“Luckily, my treatment simply involved regularly attending an oncology clinic for roughly ten years. There the specialists would examine my stomach, groin, and remaining lonely testicle for anything of note, usually while uttering non-committal noises such as “mmm, yes, that’s good, ok, ah-ha, fine….”. One time, though, the specialist was feeling my groin and seemed to be concentrating on one particular spot while emitting some new and alarming noises: “Oh, I see, uh-oh, what’s this? hmmm…..”. It turned out that he had located another lump and I had to be admitted for an exploratory biopsy. Although it turned out to be merely ‘debris’ from the original orchidectomy it did arouse all my initial fears and forebodings.
“Over the years, I grew to become extra protective of my sole testicle. I wasn’t offered any form of specific psychological or emotional therapy at the time and I think I would have welcomed it. I have always suffered from depression, dread, and anxiety; a feeling that something dreadful and catastrophic was lurking around the corner. The cancer exacerbated these feelings and certainly contributed to my increasingly problematic drinking. At the same time, it also engendered an almost devil-may-care attitude; an inability to take the daily, trivial round of existence seriously. I would behave as if absolutely nothing mattered anymore and, consequently, put myself in dangerous situations. I almost seemed to be inviting trouble: if cancer couldn’t kill me, then nothing would. In the depths of the night, horrible scenarios still invade my thoughts, usually involving me losing the other one, becoming a eunuch, and being forced to live a life of solitude and loneliness.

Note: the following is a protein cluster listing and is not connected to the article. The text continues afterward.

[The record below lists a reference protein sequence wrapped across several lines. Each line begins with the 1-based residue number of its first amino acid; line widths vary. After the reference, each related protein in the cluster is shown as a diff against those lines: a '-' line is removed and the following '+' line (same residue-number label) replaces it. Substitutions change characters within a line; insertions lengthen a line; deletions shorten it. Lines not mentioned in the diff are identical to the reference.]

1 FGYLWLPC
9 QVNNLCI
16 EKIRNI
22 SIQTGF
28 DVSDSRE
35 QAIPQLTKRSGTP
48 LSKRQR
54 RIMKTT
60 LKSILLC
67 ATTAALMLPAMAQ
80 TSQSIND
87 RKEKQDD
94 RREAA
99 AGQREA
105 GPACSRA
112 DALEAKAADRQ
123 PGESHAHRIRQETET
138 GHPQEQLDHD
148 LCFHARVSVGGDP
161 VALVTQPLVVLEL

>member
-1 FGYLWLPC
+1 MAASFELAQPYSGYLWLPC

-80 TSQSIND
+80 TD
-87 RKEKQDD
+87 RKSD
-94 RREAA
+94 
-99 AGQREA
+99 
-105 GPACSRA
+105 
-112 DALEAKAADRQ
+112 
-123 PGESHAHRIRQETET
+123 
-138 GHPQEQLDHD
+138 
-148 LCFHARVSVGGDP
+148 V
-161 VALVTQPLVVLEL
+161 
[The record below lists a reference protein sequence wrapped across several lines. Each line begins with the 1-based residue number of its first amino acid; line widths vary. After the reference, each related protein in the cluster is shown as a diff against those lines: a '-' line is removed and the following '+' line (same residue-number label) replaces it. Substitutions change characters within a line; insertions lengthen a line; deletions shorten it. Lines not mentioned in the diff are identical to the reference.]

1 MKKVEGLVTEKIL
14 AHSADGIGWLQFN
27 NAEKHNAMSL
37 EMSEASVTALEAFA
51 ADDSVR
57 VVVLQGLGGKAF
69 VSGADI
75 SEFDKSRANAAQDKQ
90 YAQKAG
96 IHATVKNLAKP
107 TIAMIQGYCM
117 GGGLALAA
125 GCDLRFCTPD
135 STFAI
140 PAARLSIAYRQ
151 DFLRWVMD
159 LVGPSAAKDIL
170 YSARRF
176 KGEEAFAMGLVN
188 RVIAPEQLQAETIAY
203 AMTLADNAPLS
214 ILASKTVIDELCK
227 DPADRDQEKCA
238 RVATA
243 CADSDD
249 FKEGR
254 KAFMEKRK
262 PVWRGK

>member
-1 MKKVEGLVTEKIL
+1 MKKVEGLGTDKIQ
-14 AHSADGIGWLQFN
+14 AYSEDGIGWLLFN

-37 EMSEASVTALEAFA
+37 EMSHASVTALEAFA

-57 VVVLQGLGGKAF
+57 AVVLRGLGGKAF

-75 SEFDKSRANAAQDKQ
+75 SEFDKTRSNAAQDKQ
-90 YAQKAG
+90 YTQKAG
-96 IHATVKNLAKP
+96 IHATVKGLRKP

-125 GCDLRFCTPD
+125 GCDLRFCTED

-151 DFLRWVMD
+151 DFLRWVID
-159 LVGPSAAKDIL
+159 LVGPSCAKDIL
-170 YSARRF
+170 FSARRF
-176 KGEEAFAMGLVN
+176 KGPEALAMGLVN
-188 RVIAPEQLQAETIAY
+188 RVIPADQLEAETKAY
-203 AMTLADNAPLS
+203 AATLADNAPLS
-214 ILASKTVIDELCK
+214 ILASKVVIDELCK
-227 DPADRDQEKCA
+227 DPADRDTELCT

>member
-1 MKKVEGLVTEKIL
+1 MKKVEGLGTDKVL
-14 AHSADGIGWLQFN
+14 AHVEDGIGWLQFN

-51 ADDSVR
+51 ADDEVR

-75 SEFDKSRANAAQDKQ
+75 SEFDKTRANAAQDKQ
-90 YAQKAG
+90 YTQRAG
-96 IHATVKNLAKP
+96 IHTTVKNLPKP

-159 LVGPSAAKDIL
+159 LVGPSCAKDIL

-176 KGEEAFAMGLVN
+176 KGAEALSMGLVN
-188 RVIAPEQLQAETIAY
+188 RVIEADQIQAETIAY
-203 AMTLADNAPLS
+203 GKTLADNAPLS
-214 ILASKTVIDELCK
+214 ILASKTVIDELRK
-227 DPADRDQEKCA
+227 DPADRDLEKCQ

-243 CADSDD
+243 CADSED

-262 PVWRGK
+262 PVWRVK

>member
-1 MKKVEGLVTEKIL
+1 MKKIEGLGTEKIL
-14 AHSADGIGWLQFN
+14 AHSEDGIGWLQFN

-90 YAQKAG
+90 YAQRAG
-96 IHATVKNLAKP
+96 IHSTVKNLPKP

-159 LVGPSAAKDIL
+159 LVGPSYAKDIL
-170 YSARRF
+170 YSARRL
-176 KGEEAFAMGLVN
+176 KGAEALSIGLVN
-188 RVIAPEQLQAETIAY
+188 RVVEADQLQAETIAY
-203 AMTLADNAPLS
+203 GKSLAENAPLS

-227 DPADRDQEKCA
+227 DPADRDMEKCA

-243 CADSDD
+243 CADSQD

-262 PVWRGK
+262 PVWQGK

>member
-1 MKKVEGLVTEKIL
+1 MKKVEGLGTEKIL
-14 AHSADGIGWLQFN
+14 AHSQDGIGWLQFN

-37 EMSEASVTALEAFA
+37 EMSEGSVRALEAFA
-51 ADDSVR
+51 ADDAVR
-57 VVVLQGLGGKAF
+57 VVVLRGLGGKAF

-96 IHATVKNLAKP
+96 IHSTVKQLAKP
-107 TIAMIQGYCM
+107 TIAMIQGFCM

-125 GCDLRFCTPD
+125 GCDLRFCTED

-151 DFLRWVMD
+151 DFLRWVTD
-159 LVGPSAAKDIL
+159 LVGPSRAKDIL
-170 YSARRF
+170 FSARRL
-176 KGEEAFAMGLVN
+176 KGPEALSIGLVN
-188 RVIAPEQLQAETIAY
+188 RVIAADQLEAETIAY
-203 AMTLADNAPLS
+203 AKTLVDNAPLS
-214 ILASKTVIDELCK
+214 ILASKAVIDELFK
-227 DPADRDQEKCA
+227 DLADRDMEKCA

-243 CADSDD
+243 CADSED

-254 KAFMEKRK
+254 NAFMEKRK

“Overall though, I try not to wallow in self-pity and to count my blessings. It has undoubtedly left some psychological scars but I have suffered mental health problems since I was a teenager, and I expect I would probably have continued to suffer them even if I had never contracted the illness.
Many people are afflicted by far more serious cancers at a far younger age than me and, tragically, do not live to tell their story. I am still here and have been able to relate my experiences and, for that, I am thankful.”
About the author
I love art, history, theatre, natural history, music, Derby County and birdwatching. I am passionately interested in all mental health issues and also in animal welfare issues.